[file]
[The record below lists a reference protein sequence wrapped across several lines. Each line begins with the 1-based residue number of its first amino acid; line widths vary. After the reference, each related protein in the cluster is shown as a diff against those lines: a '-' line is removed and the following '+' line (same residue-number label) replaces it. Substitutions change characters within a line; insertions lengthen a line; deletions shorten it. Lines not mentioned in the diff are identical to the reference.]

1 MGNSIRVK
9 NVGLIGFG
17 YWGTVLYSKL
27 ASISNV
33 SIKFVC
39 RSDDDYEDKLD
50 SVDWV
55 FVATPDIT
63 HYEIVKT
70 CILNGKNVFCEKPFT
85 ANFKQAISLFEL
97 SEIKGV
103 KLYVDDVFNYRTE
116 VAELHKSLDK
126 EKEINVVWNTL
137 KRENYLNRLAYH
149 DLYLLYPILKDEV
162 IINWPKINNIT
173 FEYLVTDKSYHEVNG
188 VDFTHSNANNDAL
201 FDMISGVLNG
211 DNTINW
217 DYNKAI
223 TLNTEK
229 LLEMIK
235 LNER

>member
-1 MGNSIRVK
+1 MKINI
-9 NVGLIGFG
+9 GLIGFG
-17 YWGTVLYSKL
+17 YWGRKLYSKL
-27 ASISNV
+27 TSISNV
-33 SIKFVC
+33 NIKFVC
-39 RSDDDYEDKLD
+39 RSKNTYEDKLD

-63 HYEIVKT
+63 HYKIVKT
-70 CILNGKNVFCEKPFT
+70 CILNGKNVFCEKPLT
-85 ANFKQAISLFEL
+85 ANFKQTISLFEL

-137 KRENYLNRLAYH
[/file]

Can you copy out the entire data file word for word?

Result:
[The record below lists a reference protein sequence wrapped across several lines. Each line begins with the 1-based residue number of its first amino acid; line widths vary. After the reference, each related protein in the cluster is shown as a diff against those lines: a '-' line is removed and the following '+' line (same residue-number label) replaces it. Substitutions change characters within a line; insertions lengthen a line; deletions shorten it. Lines not mentioned in the diff are identical to the reference.]

1 MGNSIRVK
9 NVGLIGFG
17 YWGTVLYSKL
27 ASISNV
33 SIKFVC
39 RSDDDYEDKLD
50 SVDWV
55 FVATPDIT
63 HYEIVKT
70 CILNGKNVFCEKPFT
85 ANFKQAISLFEL
97 SEIKGV
103 KLYVDDVFNYRTE
116 VAELHKSLDK
126 EKEINVVWNTL
137 KRENYLNRLAYH
149 DLYLLYPILKDEV
162 IINWPKINNIT
173 FEYLVTDKSYHEVNG
188 VDFTHSNANNDAL
201 FDMISGVLNG
211 DNTINW
217 DYNKAI
223 TLNTEK
229 LLEMIK
235 LNER

>member
-1 MGNSIRVK
+1 MKINI
-9 NVGLIGFG
+9 GLIGFG
-17 YWGTVLYSKL
+17 YWGRKLYSKL
-27 ASISNV
+27 TSISNV
-33 SIKFVC
+33 NIKFVC
-39 RSDDDYEDKLD
+39 RSKNTYEDKLD

-63 HYEIVKT
+63 HYKIVKT
-70 CILNGKNVFCEKPFT
+70 CILNGKNVFCEKPLT
-85 ANFKQAISLFEL
+85 ANFKQTISLFEL

-137 KRENYLNRLAYH